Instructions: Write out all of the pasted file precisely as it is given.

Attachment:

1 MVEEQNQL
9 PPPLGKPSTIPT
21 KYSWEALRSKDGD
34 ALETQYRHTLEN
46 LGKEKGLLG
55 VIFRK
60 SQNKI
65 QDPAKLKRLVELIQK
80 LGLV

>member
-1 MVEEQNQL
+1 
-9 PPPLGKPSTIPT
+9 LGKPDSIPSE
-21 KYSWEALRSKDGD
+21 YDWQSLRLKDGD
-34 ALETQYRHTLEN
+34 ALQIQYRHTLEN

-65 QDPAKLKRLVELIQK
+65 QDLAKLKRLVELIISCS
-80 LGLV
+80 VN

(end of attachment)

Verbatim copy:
1 MVEEQNQL
9 PPPLGKPSTIPT
21 KYSWEALRSKDGD
34 ALETQYRHTLEN
46 LGKEKGLLG
55 VIFRK
60 SQNKI
65 QDPAKLKRLVELIQK
80 LGLV

>member
-1 MVEEQNQL
+1 
-9 PPPLGKPSTIPT
+9 LGKPDSIPSE
-21 KYSWEALRSKDGD
+21 YDWQSLRLKDGD
-34 ALETQYRHTLEN
+34 ALQIQYRHTLEN

-65 QDPAKLKRLVELIQK
+65 QDLAKLKRLVELIISCS
-80 LGLV
+80 VN